Actually in most cases, theaters were kind enough to request my script of “Cosmos.” This moved the whole process into the next phase in which hopes were raised with the request for the script, postage and copying costs mounted, and rejection letters, profoundly polite, were collected. The most familiar rejection euphemism I have received in return is a version of the phrase, “This does not fit with the sensibility of our season.” This is unfortunately true.

I have not received any criticism about “Cosmos” being uninteresting, unimportant, or unfunny. Considering that it can be done with six actors of diverse age, ethnic origin, and gender, and that it can be performed on one set in about ninety minutes, means it does not present highly difficult production demands for budget or casting.

Other work which I have adapted for the stage has been realized into full production easily and quickly compared to the “Cosmos” venture. For example, in the late seventies, I left a musical theater job unwilling to perform a song entitled, “For Unto Us a Child is Porn,” a satire on the publisher of Hustler magazine, and proceeded instead to tour a one-man play I had adapted from the writings of C. S. Lewis. In two years, “C. S. Lewis On Stage” had over one hundred productions in more than thirty states, Canada, and a night at The Kennedy Center for the Performing Arts in Washington, D.C.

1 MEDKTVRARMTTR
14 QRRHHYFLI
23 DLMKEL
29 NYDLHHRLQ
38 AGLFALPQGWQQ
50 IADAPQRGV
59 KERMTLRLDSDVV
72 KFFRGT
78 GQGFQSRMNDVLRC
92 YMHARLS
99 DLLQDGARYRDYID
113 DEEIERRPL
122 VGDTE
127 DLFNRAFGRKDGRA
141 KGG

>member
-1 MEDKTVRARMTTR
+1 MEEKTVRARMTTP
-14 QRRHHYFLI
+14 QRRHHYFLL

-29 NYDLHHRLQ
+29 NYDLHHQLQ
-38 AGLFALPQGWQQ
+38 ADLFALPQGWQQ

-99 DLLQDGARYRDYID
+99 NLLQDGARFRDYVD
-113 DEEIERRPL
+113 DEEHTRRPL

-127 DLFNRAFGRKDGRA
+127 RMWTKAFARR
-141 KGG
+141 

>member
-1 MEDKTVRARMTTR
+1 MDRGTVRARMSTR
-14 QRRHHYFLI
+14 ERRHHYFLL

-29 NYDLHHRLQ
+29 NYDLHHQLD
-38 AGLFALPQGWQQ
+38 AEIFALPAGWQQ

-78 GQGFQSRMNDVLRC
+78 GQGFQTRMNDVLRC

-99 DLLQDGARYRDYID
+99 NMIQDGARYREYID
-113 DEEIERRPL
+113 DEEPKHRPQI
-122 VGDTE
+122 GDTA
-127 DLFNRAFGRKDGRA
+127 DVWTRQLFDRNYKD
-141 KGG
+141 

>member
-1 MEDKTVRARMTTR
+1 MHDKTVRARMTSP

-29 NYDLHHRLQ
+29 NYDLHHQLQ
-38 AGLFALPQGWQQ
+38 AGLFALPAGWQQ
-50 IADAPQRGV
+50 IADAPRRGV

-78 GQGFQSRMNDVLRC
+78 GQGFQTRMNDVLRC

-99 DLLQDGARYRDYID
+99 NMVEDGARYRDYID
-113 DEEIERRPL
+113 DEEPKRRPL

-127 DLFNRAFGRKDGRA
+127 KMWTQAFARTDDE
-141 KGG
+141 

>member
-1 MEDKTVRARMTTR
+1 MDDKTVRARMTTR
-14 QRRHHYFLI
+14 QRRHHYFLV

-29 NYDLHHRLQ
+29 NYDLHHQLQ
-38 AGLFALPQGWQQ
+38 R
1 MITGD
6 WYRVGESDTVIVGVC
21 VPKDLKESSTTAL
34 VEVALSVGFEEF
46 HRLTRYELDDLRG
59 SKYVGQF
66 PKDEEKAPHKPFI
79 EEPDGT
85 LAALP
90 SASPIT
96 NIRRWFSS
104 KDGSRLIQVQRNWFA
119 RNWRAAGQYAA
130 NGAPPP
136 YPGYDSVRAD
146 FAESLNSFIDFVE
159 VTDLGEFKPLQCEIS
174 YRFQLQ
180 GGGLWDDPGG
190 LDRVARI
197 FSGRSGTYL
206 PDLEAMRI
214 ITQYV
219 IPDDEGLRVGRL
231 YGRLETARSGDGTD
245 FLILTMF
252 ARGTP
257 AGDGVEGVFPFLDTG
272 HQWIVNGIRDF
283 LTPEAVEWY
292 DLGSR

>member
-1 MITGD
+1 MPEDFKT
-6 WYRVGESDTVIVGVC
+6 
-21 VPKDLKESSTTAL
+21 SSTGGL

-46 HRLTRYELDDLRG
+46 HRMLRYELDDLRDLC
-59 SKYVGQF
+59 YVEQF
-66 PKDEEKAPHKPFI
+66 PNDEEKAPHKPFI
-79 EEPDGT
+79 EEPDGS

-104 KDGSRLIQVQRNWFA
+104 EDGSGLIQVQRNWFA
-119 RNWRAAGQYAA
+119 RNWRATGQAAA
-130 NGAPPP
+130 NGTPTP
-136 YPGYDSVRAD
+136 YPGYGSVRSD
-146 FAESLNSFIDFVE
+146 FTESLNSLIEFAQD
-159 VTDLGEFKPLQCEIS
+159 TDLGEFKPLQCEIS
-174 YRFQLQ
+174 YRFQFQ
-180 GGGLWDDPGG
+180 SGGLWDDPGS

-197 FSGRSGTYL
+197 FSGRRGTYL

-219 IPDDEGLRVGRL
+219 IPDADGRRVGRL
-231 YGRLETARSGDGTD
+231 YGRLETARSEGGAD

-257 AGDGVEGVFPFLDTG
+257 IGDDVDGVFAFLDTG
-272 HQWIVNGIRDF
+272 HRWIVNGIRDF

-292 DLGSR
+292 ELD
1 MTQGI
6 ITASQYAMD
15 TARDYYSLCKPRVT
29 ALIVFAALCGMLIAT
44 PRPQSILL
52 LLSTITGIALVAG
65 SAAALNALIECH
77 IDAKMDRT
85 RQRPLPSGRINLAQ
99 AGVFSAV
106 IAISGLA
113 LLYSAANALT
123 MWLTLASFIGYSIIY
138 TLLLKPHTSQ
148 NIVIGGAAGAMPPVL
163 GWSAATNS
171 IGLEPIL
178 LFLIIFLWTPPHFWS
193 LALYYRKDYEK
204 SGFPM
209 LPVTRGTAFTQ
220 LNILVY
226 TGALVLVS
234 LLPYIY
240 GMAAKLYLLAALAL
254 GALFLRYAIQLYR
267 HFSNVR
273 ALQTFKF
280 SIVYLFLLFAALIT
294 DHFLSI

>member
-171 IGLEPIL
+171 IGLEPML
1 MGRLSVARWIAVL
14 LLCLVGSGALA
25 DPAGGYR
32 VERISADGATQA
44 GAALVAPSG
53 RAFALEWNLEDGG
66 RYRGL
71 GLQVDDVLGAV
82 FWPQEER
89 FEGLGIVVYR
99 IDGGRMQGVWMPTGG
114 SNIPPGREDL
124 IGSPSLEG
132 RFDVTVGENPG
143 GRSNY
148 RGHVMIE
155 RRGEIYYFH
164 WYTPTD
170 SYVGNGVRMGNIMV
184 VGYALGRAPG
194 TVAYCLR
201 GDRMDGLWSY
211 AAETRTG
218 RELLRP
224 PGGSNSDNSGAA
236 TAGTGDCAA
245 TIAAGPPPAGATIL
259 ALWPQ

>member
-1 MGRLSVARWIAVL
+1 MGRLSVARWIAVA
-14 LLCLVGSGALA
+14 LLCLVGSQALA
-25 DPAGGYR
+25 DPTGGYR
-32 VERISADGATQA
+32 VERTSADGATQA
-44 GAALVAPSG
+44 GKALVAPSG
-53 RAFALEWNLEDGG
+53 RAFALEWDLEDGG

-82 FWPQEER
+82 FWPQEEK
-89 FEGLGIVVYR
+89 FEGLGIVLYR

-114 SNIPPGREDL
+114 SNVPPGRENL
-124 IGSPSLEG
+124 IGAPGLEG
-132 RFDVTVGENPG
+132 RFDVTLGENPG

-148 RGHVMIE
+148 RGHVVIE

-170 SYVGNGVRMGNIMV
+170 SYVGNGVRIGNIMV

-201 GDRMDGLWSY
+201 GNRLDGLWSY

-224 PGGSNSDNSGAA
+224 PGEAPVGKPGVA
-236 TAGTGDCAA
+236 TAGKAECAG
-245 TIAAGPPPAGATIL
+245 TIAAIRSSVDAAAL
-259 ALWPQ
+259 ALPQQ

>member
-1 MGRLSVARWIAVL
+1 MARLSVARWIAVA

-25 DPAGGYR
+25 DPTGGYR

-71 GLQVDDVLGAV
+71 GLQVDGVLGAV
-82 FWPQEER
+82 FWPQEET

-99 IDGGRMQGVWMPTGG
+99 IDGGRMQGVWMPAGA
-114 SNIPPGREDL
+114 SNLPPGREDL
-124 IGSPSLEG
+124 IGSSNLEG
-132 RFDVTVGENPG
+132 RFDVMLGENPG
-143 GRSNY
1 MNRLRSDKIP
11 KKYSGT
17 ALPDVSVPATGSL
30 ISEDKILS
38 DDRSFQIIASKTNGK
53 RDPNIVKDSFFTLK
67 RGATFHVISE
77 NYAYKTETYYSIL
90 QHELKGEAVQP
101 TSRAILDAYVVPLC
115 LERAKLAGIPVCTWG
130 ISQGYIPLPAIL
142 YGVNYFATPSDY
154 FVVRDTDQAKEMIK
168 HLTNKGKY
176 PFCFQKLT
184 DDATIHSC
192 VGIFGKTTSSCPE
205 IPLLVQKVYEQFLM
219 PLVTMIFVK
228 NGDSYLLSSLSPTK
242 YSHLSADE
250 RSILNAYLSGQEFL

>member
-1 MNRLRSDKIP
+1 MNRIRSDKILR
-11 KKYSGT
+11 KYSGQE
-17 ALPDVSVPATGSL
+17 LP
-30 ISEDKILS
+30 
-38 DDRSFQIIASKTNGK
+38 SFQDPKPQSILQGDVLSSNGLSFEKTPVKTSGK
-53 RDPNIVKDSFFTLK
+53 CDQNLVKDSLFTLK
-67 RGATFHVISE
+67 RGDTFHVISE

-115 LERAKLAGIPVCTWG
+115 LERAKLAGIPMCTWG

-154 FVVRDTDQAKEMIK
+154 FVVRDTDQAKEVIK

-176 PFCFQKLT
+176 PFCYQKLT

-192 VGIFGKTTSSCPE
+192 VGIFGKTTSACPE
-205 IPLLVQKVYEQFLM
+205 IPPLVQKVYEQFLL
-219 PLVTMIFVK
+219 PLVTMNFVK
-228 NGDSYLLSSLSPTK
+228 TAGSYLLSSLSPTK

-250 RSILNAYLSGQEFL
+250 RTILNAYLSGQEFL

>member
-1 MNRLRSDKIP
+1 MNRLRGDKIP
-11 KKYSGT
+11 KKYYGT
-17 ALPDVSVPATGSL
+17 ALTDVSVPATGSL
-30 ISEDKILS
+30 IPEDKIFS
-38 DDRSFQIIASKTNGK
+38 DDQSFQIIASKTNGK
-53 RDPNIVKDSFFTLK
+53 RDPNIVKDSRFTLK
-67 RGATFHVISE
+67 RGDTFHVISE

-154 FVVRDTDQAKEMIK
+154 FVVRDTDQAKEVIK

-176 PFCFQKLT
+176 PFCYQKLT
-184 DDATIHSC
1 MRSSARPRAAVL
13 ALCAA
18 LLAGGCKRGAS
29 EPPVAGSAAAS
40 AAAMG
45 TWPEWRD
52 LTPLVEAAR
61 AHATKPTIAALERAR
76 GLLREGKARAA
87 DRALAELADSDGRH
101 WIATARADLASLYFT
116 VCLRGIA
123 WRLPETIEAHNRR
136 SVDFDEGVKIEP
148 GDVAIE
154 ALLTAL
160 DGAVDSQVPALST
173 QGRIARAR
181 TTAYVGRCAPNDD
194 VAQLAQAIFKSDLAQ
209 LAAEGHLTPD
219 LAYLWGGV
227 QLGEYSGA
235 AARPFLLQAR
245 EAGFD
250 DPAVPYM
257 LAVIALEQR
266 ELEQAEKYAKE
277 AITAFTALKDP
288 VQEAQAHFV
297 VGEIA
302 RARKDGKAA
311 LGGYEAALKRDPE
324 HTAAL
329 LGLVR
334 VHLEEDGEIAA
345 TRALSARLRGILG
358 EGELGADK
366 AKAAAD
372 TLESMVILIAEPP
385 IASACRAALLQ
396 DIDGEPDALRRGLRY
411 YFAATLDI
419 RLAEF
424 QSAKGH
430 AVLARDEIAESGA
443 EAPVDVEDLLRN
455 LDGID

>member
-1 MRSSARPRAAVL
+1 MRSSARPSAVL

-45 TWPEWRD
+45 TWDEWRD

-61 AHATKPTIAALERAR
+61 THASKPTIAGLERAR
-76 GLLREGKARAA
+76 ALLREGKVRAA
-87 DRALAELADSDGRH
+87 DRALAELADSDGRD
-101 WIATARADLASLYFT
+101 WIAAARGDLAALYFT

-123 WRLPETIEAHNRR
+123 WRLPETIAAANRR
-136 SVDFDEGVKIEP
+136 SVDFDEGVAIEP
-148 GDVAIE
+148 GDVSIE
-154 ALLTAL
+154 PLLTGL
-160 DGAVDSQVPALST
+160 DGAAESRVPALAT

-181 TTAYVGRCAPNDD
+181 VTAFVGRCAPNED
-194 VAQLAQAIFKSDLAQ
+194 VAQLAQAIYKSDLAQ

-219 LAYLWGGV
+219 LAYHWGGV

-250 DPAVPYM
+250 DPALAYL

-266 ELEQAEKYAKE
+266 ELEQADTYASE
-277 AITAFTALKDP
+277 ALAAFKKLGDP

The next idea I had for a one-man play developed within eighteen months into an off-Broadway musical with a score by the late singer-songwriter and humanitarian, Harry Chapin. It was based on Dr. Clarence Jordan’s “Cotton Patch” paraphrases of the New Testament. Like the “Lewis” script, it not only succeeded in being produced, but it made, and continues to make, a contribution to the spiritual lives of theater professionals and audiences wherever it is performed. Actually, inspired by the example of Harry Chapin’s fundraising to end world hunger, “Cotton Patch” has also contributed money to a variety of causes, especially Habitat for Humanity.